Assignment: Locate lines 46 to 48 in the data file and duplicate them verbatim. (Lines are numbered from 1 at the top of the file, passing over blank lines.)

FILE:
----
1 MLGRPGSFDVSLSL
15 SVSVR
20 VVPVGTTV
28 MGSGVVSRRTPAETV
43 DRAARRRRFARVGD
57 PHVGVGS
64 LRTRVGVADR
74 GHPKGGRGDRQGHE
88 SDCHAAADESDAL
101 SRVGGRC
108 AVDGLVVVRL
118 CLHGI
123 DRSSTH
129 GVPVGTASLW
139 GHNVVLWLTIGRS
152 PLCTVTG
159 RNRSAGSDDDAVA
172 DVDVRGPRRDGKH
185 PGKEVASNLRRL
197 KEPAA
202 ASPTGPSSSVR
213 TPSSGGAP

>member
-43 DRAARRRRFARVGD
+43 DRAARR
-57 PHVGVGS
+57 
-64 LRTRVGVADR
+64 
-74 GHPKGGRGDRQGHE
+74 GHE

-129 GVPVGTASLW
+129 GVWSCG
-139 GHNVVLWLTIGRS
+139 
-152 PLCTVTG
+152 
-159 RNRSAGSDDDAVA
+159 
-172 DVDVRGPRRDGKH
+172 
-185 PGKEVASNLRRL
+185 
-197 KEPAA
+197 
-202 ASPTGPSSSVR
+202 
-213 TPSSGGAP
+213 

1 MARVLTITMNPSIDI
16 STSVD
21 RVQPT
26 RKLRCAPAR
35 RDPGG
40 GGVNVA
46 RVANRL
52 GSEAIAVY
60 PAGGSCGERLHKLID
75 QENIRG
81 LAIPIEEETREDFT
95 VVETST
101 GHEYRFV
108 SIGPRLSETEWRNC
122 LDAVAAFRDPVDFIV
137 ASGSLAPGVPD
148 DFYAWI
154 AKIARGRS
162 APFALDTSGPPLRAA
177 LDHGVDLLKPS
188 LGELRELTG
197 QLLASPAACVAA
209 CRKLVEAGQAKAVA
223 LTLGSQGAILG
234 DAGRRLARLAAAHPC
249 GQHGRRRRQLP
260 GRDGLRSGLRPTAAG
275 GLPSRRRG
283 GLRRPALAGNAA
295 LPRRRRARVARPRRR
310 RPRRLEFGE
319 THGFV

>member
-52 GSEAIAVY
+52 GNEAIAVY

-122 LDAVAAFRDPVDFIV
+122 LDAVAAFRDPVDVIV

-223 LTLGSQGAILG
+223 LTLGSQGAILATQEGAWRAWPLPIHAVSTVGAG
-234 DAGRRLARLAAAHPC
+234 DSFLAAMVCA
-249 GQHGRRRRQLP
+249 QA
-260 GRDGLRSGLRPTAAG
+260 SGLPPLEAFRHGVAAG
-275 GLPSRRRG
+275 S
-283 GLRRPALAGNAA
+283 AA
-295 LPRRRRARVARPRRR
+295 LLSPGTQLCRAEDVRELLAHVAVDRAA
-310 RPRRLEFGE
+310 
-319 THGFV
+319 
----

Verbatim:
-202 ASPTGPSSSVR
+202 
-213 TPSSGGAP